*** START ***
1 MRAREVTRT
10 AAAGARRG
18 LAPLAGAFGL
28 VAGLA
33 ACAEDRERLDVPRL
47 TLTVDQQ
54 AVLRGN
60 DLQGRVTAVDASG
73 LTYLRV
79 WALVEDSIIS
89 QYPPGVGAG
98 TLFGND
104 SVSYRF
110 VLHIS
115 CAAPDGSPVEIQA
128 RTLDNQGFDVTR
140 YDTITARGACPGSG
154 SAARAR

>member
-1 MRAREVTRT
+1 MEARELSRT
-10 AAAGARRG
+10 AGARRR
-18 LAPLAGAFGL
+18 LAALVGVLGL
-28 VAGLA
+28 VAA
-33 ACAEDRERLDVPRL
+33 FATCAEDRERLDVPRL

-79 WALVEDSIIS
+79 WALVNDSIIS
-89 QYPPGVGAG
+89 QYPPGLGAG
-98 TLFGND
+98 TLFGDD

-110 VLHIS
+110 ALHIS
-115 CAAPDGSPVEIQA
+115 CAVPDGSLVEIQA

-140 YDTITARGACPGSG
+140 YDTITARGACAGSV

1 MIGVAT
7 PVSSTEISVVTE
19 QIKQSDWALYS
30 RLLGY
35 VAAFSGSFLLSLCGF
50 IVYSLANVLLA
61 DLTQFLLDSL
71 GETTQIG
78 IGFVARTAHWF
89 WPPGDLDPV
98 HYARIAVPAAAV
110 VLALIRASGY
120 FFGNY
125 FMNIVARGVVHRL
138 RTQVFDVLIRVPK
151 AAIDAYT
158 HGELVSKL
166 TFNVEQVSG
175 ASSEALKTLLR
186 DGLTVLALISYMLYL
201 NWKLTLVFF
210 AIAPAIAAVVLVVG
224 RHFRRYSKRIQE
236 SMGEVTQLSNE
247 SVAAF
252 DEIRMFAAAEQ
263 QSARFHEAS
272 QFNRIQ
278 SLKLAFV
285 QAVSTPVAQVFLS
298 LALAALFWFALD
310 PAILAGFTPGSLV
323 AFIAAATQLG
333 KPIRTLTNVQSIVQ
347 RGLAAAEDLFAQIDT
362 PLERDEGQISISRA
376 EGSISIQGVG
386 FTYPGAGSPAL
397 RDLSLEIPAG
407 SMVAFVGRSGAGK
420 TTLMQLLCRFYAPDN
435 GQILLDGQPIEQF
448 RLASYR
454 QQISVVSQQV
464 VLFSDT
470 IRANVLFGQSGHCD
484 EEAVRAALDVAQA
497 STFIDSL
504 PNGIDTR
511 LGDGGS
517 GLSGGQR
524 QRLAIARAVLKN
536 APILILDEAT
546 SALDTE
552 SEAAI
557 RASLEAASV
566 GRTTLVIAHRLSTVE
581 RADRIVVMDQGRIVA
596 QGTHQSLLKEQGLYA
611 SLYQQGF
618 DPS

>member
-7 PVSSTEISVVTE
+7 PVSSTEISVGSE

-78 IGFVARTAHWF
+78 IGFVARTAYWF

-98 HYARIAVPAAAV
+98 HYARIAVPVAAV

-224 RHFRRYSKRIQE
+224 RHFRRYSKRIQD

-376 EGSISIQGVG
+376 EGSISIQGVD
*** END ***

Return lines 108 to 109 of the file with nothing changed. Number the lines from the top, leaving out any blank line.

-98 HYARIAVPAAAV
+98 HYARIAVPVAAV